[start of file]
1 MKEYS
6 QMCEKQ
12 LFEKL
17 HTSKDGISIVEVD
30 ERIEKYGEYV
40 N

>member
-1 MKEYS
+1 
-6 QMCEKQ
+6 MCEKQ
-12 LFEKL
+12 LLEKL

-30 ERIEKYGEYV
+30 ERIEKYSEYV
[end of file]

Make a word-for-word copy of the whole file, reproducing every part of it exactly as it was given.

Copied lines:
1 MKEYS
6 QMCEKQ
12 LFEKL
17 HTSKDGISIVEVD
30 ERIEKYGEYV
40 N

>member
-1 MKEYS
+1 
-6 QMCEKQ
+6 MCEKQ
-12 LFEKL
+12 LLEKL

-30 ERIEKYGEYV
+30 ERIEKYSEYV